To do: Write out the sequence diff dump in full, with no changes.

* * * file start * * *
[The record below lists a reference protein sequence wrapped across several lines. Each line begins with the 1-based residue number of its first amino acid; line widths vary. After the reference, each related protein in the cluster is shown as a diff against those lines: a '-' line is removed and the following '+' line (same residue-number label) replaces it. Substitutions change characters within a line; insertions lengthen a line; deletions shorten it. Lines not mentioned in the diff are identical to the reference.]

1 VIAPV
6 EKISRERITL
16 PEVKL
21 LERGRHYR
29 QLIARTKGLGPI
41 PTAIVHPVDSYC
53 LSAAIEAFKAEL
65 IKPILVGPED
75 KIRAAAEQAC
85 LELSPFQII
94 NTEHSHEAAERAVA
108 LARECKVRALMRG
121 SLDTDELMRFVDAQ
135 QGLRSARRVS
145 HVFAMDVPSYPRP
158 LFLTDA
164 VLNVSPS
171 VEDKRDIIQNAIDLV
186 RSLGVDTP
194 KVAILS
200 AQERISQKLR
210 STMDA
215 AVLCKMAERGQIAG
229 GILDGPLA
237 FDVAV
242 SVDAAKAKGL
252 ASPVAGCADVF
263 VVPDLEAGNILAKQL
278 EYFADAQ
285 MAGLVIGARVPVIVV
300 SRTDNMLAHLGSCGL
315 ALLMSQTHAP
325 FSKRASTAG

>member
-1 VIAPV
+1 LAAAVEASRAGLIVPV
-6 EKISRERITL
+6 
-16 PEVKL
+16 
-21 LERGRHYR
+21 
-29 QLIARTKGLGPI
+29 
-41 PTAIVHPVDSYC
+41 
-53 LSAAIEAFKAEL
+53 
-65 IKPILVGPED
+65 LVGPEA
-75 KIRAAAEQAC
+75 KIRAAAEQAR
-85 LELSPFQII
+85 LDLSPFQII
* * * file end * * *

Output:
[The record below lists a reference protein sequence wrapped across several lines. Each line begins with the 1-based residue number of its first amino acid; line widths vary. After the reference, each related protein in the cluster is shown as a diff against those lines: a '-' line is removed and the following '+' line (same residue-number label) replaces it. Substitutions change characters within a line; insertions lengthen a line; deletions shorten it. Lines not mentioned in the diff are identical to the reference.]

1 VIAPV
6 EKISRERITL
16 PEVKL
21 LERGRHYR
29 QLIARTKGLGPI
41 PTAIVHPVDSYC
53 LSAAIEAFKAEL
65 IKPILVGPED
75 KIRAAAEQAC
85 LELSPFQII
94 NTEHSHEAAERAVA
108 LARECKVRALMRG
121 SLDTDELMRFVDAQ
135 QGLRSARRVS
145 HVFAMDVPSYPRP
158 LFLTDA
164 VLNVSPS
171 VEDKRDIIQNAIDLV
186 RSLGVDTP
194 KVAILS
200 AQERISQKLR
210 STMDA
215 AVLCKMAERGQIAG
229 GILDGPLA
237 FDVAV
242 SVDAAKAKGL
252 ASPVAGCADVF
263 VVPDLEAGNILAKQL
278 EYFADAQ
285 MAGLVIGARVPVIVV
300 SRTDNMLAHLGSCGL
315 ALLMSQTHAP
325 FSKRASTAG

>member
-1 VIAPV
+1 LAAAVEASRAGLIVPV
-6 EKISRERITL
+6 
-16 PEVKL
+16 
-21 LERGRHYR
+21 
-29 QLIARTKGLGPI
+29 
-41 PTAIVHPVDSYC
+41 
-53 LSAAIEAFKAEL
+53 
-65 IKPILVGPED
+65 LVGPEA
-75 KIRAAAEQAC
+75 KIRAAAEQAR
-85 LELSPFQII
+85 LDLSPFQII